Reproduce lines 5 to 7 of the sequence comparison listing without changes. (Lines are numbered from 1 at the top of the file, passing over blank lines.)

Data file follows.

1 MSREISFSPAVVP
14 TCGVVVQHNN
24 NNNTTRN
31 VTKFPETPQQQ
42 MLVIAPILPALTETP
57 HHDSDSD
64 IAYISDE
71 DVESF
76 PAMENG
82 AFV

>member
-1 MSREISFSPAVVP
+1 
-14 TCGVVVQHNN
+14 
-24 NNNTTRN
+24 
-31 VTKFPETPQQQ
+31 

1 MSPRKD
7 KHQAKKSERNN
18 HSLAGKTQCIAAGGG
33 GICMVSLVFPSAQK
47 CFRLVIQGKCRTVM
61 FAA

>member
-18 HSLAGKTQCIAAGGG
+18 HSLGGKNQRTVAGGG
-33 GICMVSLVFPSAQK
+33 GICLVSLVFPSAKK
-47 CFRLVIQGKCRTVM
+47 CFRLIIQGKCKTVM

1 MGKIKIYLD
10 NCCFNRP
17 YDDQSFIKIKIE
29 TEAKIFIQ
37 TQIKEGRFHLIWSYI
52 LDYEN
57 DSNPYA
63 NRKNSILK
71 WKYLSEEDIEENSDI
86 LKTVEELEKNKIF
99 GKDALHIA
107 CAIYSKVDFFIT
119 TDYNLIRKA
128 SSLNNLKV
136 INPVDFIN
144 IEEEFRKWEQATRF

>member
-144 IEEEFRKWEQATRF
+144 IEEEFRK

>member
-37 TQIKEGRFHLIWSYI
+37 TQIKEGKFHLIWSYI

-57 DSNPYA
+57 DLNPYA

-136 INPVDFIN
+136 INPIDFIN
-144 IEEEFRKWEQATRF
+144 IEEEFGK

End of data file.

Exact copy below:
42 MLVIAPILPALTETP
57 HHDSDSD
64 IAYISDE